Without our shop, I might be inclined to sit alone and sulk, to be alone in my worry.  With our shop, I am forced, on a daily basis, to hold my breath when someone comes through the door or pauses to read our sign.  Will they like me?  Will they hate my point of view?  Can we be civil to each other even if we do disagree?  As a shop owner, of course, I am limited somewhat by the bounds of customer service.  But I find those can be useful.  In fact, I wish we all practiced such bounds.  And I know, people say that we are more polarized now than ever before and it seems that n'er the twain shall meet.  But if we all just sit in our corners, talk and never listen, complain about how polarized we are, then that, indeed, will be our fate.  And I strongly doubt that anything can get done if we are like those two Dr. Seuss Zax, which even a preschooler recognizes is a silly story, not something to model oneself after.

It takes work and energy, but I believe we all need to speak up for the direction we want this world to go in.  That said, a critical component is also listening, making space for everyone's voices to be heard.  Which, of course, means hearing things you don't like to hear.  But then, I'm a big proponent of etiquette and manners and politeness so I'd love it if the dialog could take place with such tones.  My resolve is tested often in the course of a week.  A customer came in a few days ago and questioned if she could come in the store even though she wasn't a student, faculty, staff or state worker (per our sign which says we depend on aforementioned people).  I simply said yes, of course (even though I bristled at the obtuseness of the question).  I did have to add that, technically, aren't we all students of one sort or another... and then my sister came out of the office to make sure I didn't go any further than that.  I realize that some people see our signs and resolve not to buy anything in the store.  I'm sorry for that, I'm sorry that they dismiss the creative things that I've gathered, the work of the many local artists.  And because of that sorrow, I try to work harder myself not to dismiss someone just because we disagree politically.  I still have good things to offer a Republican.  But those that walk in, complain about my signs, and then walk out, are only proving to me that they are not my customer and therefore don't give me much incentive.  Meanwhile, I'm getting lots of positive reinforcement for my signs.  It isn't just about money, but certainly, as a business, the loudness of our voice would depend a bit on how our customers reacted.  So far, they are just telling me to speak louder.  So, yeah, I'm still going.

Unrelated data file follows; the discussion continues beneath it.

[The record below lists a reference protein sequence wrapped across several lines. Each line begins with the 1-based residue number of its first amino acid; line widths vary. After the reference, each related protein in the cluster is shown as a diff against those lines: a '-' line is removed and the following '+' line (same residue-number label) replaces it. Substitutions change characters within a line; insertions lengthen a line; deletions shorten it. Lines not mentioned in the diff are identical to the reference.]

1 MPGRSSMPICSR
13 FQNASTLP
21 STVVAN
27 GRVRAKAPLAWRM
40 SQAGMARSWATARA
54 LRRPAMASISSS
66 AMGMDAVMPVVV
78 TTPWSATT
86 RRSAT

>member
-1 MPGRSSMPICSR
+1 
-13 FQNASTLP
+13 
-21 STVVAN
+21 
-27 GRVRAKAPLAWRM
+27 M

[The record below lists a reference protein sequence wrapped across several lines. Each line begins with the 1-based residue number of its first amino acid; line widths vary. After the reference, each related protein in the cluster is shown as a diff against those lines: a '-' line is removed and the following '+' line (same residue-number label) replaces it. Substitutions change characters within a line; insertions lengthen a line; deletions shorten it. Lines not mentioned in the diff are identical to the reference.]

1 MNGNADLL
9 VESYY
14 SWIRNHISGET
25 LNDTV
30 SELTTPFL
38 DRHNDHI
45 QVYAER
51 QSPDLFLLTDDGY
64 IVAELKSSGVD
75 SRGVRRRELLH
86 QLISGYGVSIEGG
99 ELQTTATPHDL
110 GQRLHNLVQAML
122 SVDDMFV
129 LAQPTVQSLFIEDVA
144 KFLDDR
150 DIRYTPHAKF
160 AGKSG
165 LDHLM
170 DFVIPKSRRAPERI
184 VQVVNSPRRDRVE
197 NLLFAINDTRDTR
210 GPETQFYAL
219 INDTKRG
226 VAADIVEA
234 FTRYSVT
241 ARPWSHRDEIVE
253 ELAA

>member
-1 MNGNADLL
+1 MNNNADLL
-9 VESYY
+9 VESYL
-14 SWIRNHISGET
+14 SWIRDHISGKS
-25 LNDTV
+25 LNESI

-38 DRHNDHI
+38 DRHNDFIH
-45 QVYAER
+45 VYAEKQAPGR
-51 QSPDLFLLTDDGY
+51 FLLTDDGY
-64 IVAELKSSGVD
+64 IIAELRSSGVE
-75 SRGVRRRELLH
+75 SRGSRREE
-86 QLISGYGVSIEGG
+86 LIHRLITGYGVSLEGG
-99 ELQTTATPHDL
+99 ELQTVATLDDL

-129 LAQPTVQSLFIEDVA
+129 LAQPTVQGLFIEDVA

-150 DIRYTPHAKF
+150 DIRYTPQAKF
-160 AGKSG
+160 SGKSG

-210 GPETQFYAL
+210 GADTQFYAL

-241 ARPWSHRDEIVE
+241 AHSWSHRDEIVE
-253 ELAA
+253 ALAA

And I know, we all have our anger and our sorrow and our pain.  A guy drove by me a few days ago and yelled "a**hole" out his window at me.  Was it because of my bumper stickers?  Was it because I unknowingly cut him off?  I have no idea why. I linger a bit too long on the encounter, but am mostly left with a feeling of sorrow.  What kind of life is it when we have so much anger and violence in our interactions with each other?  When an unwitting mistake or a simple point of view causes us to completely write off the other person?  We have so much to offer each other.

So, all I can really say is that I hope everyone is still going.  Still being true to your own self and to your hopes and dreams, but also being true to the voice of our country, which, I believe, is supposed to be about liberty and justice for all.


P.S.  I also commissioned this print for the shop.  I probably have to uncover it three or four times a day - obviosuly some silent objectors can't walk by it without hiding it.

Keepcalm 002


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Thanks, again, for a moving post. More importantly, thanks for still being there, still going, and still coming up with witty, beautiful items like your Keep Calm print, and the "keep calm and recall walker" print.

I *love* the fact that the boldest word on your print is "VOTE" because that is the most important lesson for EVERYONE, of every political persuasion. Democracy is not a spectator sport, and voting is not just our right, it is also our responsibility. Thank you for giving voice to compassion, reason, sanity, etc.

I'm guessing that, although I need more prints like a hole in the head, I will be in your shop soon in search of these two new prints.